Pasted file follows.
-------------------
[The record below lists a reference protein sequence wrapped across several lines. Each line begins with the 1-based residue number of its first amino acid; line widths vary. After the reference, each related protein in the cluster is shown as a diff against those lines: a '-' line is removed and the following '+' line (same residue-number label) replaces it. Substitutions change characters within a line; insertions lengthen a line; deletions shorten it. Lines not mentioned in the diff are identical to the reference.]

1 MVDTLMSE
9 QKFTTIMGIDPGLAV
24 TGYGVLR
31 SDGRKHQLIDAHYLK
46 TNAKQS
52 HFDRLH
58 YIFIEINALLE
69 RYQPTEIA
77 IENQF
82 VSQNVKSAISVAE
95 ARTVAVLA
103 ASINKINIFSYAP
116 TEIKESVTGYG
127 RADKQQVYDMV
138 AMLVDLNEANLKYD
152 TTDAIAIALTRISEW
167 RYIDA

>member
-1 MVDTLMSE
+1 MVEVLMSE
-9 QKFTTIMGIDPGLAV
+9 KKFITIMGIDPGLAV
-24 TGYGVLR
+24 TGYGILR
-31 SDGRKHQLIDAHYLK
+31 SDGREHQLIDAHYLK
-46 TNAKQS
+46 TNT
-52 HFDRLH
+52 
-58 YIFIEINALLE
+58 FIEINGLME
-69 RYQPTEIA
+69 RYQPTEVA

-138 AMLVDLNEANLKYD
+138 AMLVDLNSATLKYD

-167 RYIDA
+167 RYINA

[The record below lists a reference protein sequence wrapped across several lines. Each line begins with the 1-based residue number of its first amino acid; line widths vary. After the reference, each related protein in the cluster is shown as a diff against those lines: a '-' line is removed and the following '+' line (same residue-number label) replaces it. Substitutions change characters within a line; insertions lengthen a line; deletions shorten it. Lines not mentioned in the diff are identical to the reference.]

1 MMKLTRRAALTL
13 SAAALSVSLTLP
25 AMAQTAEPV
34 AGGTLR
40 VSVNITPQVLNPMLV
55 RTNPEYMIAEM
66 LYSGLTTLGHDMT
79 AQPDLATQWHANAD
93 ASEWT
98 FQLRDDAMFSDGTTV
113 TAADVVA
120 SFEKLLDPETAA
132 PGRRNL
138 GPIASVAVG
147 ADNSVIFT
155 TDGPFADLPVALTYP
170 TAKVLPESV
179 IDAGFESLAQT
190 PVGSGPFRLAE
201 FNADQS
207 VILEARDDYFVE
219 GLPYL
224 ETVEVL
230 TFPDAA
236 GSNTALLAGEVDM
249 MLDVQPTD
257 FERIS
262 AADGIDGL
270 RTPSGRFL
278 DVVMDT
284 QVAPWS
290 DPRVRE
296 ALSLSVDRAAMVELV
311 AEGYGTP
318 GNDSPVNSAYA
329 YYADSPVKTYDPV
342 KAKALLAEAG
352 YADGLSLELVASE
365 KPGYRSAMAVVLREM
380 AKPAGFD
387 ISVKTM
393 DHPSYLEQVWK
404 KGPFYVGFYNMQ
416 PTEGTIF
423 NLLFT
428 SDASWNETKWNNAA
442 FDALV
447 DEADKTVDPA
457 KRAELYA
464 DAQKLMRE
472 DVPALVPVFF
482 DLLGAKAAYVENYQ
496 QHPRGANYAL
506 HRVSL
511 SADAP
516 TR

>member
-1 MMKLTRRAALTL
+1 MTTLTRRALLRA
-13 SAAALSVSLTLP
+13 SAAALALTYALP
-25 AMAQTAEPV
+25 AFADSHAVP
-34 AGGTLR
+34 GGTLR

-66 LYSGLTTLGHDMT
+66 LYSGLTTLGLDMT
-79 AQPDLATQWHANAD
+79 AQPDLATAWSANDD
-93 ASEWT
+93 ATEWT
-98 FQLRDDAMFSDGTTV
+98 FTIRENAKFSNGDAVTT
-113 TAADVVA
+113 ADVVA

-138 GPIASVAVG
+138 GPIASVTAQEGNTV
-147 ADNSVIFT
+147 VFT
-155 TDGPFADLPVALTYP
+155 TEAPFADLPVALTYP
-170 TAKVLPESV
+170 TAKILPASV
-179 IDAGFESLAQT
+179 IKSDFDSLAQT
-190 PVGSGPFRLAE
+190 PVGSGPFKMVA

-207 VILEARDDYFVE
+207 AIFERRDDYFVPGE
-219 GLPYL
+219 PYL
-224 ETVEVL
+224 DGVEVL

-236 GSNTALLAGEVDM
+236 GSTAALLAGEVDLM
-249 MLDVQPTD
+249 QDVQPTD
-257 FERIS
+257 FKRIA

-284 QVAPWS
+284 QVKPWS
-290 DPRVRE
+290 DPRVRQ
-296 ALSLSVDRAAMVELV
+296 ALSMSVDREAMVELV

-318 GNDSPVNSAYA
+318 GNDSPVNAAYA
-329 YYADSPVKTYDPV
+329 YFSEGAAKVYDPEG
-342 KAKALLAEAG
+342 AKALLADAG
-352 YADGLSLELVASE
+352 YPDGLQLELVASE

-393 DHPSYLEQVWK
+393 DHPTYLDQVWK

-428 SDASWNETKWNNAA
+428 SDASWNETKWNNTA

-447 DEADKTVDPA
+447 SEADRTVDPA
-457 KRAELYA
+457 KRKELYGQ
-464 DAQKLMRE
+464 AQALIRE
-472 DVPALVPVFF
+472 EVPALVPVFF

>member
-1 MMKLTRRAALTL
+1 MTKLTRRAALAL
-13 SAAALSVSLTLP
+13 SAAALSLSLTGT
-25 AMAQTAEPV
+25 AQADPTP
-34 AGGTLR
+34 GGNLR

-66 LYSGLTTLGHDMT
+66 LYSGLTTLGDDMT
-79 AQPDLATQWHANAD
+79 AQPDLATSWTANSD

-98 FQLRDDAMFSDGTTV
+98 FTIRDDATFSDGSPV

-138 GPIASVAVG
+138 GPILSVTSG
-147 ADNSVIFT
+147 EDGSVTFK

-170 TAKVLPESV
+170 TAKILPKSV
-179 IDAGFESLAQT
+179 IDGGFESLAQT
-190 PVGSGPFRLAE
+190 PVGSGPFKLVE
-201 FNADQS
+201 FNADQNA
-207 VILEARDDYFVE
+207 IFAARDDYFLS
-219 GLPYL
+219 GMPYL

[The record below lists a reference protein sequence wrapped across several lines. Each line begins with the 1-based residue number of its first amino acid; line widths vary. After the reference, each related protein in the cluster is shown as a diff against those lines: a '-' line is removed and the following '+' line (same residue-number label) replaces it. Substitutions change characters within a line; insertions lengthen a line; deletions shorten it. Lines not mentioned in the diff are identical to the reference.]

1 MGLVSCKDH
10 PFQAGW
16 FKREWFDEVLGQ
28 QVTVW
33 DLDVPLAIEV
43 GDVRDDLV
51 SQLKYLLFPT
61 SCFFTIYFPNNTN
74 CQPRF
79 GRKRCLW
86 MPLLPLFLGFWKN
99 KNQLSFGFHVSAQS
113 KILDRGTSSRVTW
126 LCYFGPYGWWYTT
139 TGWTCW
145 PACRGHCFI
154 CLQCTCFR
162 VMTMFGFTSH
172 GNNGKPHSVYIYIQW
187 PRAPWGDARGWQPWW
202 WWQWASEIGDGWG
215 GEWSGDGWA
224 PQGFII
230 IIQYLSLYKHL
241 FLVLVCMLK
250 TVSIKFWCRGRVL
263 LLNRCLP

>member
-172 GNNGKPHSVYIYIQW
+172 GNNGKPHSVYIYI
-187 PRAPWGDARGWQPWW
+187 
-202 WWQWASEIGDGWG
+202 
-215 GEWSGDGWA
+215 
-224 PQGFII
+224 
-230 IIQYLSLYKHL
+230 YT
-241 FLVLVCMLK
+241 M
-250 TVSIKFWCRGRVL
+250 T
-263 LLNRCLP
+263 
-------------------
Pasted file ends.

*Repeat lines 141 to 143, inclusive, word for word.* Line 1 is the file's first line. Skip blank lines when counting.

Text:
+284 QVKPWS
-290 DPRVRE
+290 DPRVRQ